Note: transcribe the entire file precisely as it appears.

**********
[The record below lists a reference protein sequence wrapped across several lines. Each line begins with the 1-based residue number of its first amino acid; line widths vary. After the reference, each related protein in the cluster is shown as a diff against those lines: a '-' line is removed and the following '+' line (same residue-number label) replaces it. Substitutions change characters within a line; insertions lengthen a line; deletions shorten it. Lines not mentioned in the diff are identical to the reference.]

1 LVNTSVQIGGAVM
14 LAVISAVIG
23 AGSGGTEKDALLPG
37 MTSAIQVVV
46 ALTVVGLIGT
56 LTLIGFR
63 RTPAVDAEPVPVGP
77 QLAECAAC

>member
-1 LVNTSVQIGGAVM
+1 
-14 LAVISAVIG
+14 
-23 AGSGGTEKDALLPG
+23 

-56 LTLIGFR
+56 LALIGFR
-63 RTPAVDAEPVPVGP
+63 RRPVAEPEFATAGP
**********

[The record below lists a reference protein sequence wrapped across several lines. Each line begins with the 1-based residue number of its first amino acid; line widths vary. After the reference, each related protein in the cluster is shown as a diff against those lines: a '-' line is removed and the following '+' line (same residue-number label) replaces it. Substitutions change characters within a line; insertions lengthen a line; deletions shorten it. Lines not mentioned in the diff are identical to the reference.]

1 LVNTSVQIGGAVM
14 LAVISAVIG
23 AGSGGTEKDALLPG
37 MTSAIQVVV
46 ALTVVGLIGT
56 LTLIGFR
63 RTPAVDAEPVPVGP
77 QLAECAAC

>member
-1 LVNTSVQIGGAVM
+1 
-14 LAVISAVIG
+14 
-23 AGSGGTEKDALLPG
+23 

-56 LTLIGFR
+56 LALIGFR
-63 RTPAVDAEPVPVGP
+63 RRPVAEPEFATAGP